This sermon was preached at Knox Presbyterian Church on Oct. 22, 2017, two weeks after the Tubbs Fire. The scripture texts for the day were Exodus 33:12-23, 1 Thessalonians 1:1-10, and Matthew 22:15-22.
It has been a long couple of weeks. Hasn’t it? It’s hard to believe that it was only two weeks ago that fire swept through our town, causing many of us to evacuate and changing many people’s lives forever.
There’s a video online - circulating on facebook - of the wind whipping up the fire - of how fast it was moving - some winds going as fast as 60 miles an hour - carrying the fire up and over the hills.
Now, families whose homes have burned are getting back into their neighborhoods to see if they can find anything in the ashes. The images of burned out chimneys and piles of rubble are haunting.
Right now, I’m definitely alternating between in that place of trying to keep a stiff upper lip, and just do the next right thing in front of me, and feeling all locked up...and in that other place where emotions are really close to the surface and everything makes you want to cry or laugh or really angry.
It’s hard. Devastation has hit us close to home. The solid foundations of home and community have been shaken, and shaken, we wonder where to turn for comfort and security.
As people of faith, one question we probably have is: where is God in times of trouble?
Where is God in times of trouble?
One place to turn to for the answer to that question is the Bible. For today, we had 3 scripture readings. They’re essentially random, meaning I didn’t choose them for today, for a sermon on the question “Where is God in times of trouble?” They are the scheduled readings for worship today on the calendar.
Yet, since the Bible is the story of God’s constant presence from creation to the cross to the end of time, even the three random scriptures give us an insight into the answer to the question.
First, let’s look at the book of Exodus. Remember, Exodus tells the story of a group of refugees fleeing from slavery in Egypt and living in the desert for forty years. So, I think it’s safe to say these people had seen their share of troubled times. In fact, in the sections before the one we read for today, Moses has been up on Mt. Sinai getting the 10 commandments. This takes a long time - and while he’s up there, all the people lose faith in the Lord - and take their jewelry off and melt it down to make a golden calf to worship. When Moses comes back down and finds this mess, the Lord is very angry with all the people.
In the section for today, Moses is having a conversation with God. Moses knows God is very angry. God has told Moses that it’s time for them to move again, to continue towards the promised land. Moses is wondering who will go with them on the rest of the journey, since the Lord is so mad at them.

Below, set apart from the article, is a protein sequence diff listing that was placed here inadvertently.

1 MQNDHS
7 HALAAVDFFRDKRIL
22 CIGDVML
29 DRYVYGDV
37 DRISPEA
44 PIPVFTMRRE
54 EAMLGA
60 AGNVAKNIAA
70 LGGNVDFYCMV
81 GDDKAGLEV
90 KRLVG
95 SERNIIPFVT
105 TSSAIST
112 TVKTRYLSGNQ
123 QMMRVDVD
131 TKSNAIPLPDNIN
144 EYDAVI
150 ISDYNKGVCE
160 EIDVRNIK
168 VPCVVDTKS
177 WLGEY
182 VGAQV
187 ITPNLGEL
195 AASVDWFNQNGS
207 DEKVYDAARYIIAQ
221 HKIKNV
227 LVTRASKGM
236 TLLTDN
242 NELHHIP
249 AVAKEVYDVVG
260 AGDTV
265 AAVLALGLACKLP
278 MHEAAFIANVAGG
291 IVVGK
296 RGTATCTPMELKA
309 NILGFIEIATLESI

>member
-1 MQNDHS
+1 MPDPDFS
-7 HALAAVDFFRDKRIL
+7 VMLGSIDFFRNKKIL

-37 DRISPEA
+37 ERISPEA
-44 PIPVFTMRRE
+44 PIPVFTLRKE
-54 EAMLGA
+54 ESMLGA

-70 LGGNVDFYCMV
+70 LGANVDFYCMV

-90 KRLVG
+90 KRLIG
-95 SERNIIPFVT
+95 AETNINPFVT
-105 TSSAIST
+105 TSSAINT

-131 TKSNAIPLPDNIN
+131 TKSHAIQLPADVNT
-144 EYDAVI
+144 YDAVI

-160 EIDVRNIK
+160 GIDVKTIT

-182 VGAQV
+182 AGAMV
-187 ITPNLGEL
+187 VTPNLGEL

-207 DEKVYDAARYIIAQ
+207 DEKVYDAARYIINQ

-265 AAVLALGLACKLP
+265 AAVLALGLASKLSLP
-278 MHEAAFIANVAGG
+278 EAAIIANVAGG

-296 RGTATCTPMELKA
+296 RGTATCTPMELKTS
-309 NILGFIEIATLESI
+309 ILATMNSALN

Moses says to the Lord, “See you have said to me, “Bring up this people, but you have not let me know whom you will send with me…”
And God says, “My presence will go with you and I will give you rest.”
The answer to Moses’ question, God where will you be as I lead these people through the wilderness is “My presence will go with you and I will give you rest.”
So that gives us one answer to the question, “Where is God in times of trouble?” God is present with the people.
Will we find the same answer in the other scripture readings?
Matthew is one of the 4 gospels that tells us about the life, death, and resurrection of Christ. in the Scripture for today, we find Jesus in a very familiar passage that ends with the famous quotation, “Give therefore to the emperor the things that are the emperor’s, and to God the things that are God’s.” Also known as “Render to Caesar the things that are Caesar's, and to God the things that are God's.”
Let’s look at life during the time when Jesus spoke these famous words. Remember, that Jesus lived during a time when the people were again oppressed, this time in their own country by the Roman Empire. They were paying very heavy taxes to the emperor who was occupying them. Life under occupation was very hard for the Jewish people, the Roman ruling class was often quite cruel, and many of the Jewish people were struggling to get by on very little. Jesus came and lived among these people, healing them and talking to them about God.
Some of the religious leaders who felt threatened by Jesus set out to trap him with the question whether it is lawful to pay taxes to the emperor. If he says “no”, he’s in trouble with the Roman government, if he says “yes” he’s taken the side of oppressors. But he answers, “Give therefore to the emperor the things that are the emperor’s, and to God the things that are God’s.”
There’s a lot to unpack in that phrase, but instead of focusing on the phrase, I want to focus on the situation. The people are poor - and getting poorer because of the unfair taxes - and they’re living under the occupation of the Roman Empire. They’re living in troubled times.